The total project period for an application submitted in response to this funding opportunity may not exceed 2 years. Although the size of award may vary with the scope of research proposed, it is expected that applications will stay within the budgetary guidelines for an exploratory/developmental project; direct costs are limited to $275,000 over an R21 two-year period, with no more than $200,000 in direct costs allowed in any single year. Applicants may request direct costs in $25,000 modules, up to the total direct costs limitation of $275,000 for the combined two-year award period.

NIH grants policies as described in the NOT-OD-05-004, November 2, 2004.

Section III. Eligibility Information


1. Eligible Applicants

1.A. Eligible Institutions
The following organizations/institutions are eligible to apply:

1.B. Eligible Individuals

Any individual(s) with the skills, knowledge, and resources necessary to carry out the proposed research as the PD/PI is invited to work with his/her organization to develop an application for support. Individuals from underrepresented racial and ethnic groups as well as individuals with disabilities are always encouraged to apply for NIH support.

More than one PD/PI (i.e., multiple PDs/PIs), may be designated on the application for projects that require a team science approach and therefore clearly do not fit the single-PD/PI model.Additional information on the implementation plans and policies and procedures to formally allow more than one PD/PI on individual research projects is available at http://grants.nih.gov/grants/multi_pi. All PDs/PIs must be registered in the NIH electronic Research Administration (eRA) Commons prior to the submission of the application (see http://era.nih.gov/ElectronicReceipt/preparing.htm for instructions).

The decision of whether to apply for a grant with a single PD/PI or multiple PDs/PIs grant is the responsibility of the investigators and applicant organizations and should be determined by the scientific goals of the project. Applications for grants with multiple PDs/PIs will require additional information, as outlined in the instructions below. When considering the multiple PD/PI option, please be aware that the structure and governance of the PD/PI leadership team as well as the knowledge, skills and experience of the individual PDs/PIs will be factored into the assessment of the overall scientific merit of the application. Multiple PDs/PIs on a project share the authority and responsibility for leading and directing the project, intellectually and logistically.Each PD/PI is responsible and accountable to the grantee organization, or, as appropriate, to a collaborating organization, for the proper conduct of the project or program, including the submission of required reports. For further information on multiple PDs/PIs, please see http://grants.nih.gov/grants/multi_pi.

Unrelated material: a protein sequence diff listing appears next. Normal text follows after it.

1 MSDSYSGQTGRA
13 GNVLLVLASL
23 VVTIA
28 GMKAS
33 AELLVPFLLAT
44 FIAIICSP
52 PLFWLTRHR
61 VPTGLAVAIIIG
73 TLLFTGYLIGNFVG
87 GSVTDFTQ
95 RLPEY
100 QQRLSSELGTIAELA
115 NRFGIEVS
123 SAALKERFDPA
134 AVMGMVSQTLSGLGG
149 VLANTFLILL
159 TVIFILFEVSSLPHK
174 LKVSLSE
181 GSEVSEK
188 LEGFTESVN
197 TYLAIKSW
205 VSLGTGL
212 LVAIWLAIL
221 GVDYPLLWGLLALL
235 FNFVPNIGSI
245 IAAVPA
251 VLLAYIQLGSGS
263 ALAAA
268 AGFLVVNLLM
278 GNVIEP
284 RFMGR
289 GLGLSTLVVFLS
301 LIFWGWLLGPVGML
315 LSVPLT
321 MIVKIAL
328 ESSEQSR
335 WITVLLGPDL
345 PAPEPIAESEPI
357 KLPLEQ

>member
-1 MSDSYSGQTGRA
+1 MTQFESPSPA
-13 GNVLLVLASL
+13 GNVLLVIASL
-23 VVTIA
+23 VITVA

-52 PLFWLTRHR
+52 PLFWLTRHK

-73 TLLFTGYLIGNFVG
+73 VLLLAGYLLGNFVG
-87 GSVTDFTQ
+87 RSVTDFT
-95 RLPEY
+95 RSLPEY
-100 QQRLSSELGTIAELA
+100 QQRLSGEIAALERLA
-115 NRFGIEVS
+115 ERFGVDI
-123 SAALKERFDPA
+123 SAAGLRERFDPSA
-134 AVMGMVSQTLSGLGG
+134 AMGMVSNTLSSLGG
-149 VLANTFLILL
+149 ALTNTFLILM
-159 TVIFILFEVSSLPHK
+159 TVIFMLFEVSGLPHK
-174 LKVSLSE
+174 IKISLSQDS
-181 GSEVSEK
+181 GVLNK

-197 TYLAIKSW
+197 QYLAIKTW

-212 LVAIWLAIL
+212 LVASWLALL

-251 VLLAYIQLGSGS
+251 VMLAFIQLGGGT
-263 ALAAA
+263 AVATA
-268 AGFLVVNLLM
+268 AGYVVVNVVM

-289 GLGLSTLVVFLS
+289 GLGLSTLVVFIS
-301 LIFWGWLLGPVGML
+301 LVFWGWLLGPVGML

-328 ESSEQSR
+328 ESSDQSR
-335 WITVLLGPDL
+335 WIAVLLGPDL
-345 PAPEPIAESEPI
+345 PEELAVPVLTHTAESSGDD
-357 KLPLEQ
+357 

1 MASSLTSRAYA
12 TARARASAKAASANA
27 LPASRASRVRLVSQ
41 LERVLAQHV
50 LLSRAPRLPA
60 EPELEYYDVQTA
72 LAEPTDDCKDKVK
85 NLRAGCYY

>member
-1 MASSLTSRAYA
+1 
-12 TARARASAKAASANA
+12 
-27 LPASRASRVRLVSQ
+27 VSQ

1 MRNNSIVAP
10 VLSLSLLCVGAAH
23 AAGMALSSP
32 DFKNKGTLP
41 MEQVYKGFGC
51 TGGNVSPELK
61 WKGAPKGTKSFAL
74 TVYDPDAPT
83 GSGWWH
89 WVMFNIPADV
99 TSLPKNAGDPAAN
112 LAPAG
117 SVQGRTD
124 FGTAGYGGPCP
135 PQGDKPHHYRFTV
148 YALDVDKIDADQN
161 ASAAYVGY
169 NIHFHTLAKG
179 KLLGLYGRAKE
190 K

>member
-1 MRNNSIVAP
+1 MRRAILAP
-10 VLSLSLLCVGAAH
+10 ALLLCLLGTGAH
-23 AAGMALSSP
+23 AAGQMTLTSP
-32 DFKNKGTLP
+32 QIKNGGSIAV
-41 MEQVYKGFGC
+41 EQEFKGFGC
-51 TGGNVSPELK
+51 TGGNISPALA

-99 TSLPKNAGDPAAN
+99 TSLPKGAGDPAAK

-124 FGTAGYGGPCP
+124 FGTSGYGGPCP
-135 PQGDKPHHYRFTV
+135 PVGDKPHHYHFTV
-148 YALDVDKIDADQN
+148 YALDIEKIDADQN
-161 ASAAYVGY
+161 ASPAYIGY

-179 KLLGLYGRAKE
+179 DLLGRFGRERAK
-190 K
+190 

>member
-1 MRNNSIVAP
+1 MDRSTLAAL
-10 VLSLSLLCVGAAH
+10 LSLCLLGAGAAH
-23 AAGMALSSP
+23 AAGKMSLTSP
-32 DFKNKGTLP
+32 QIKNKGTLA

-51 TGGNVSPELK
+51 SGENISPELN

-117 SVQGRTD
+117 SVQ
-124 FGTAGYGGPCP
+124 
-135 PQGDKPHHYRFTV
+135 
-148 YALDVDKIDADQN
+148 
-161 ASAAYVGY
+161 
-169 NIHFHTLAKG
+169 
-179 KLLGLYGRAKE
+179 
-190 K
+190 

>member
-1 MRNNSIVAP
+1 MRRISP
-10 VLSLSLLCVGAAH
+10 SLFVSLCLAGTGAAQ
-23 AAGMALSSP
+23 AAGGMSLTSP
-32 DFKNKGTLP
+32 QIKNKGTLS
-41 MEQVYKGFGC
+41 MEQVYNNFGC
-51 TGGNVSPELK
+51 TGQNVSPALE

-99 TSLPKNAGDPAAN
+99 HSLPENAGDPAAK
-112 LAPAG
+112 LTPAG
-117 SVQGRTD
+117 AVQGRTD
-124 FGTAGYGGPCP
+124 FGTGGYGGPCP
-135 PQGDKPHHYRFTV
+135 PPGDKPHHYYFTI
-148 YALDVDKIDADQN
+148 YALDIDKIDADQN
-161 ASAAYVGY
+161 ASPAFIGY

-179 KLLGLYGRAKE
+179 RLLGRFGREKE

2. Cost Sharing or Matching

This program does not require cost sharing as defined in the current NIH Grants Policy Statement.

3. Other-Special Eligibility Criteria

Exploratory/developmental grant support is for new projects only.